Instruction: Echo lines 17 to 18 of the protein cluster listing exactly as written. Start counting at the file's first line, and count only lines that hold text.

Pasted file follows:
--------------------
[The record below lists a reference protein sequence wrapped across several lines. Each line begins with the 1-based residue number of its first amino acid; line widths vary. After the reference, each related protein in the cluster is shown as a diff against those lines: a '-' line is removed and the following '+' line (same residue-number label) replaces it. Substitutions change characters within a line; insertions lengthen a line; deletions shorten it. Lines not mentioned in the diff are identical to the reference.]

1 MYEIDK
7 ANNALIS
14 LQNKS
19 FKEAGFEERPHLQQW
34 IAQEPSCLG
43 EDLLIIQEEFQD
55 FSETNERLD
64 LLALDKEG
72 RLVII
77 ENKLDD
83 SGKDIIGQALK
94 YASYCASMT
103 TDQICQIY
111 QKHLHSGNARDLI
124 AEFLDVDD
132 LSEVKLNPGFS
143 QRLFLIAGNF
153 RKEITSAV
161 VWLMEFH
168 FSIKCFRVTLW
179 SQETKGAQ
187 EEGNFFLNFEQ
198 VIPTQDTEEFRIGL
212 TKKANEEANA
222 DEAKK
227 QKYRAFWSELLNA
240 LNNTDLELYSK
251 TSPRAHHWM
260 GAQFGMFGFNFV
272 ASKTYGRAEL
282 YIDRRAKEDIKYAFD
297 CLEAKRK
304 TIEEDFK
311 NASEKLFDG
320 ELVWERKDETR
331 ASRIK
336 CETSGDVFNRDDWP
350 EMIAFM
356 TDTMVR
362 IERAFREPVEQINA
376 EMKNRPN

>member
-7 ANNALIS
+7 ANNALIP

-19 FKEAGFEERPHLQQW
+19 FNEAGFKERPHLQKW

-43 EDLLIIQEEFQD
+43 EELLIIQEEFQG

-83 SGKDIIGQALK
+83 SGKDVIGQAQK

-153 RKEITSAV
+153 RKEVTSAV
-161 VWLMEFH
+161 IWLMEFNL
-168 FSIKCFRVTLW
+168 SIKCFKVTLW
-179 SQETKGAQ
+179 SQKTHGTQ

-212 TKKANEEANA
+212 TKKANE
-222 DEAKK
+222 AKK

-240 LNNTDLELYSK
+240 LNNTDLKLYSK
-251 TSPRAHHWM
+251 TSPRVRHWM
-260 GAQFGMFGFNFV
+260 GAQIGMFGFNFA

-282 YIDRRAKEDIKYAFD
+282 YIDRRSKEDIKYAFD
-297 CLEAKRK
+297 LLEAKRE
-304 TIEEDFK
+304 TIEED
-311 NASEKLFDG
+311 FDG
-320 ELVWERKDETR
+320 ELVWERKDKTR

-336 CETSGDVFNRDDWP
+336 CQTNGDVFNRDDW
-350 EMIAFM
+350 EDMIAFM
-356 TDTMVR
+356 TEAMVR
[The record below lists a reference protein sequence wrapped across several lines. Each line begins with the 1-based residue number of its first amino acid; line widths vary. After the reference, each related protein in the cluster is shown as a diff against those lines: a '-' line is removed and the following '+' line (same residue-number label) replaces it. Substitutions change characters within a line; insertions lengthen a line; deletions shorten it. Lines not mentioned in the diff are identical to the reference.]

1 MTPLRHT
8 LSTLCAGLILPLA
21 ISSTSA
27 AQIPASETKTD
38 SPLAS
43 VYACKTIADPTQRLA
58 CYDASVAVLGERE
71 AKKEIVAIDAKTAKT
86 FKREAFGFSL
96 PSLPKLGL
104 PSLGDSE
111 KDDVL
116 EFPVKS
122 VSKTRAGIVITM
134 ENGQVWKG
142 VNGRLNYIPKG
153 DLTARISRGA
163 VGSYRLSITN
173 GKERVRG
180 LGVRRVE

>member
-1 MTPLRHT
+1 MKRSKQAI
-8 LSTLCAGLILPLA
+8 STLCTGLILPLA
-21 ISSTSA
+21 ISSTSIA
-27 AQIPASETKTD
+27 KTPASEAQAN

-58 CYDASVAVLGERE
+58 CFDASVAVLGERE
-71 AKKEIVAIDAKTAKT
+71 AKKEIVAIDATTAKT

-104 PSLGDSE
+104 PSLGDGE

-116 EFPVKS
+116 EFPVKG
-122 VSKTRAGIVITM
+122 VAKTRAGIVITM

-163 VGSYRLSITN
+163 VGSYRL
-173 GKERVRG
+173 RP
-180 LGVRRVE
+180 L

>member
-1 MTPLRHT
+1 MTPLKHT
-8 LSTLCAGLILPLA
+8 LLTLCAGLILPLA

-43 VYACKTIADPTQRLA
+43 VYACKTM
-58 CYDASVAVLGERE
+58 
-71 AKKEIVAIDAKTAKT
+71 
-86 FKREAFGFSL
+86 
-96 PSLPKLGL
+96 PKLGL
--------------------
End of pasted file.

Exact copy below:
132 LSEVKLNPGFS
143 QRLFLIAGNF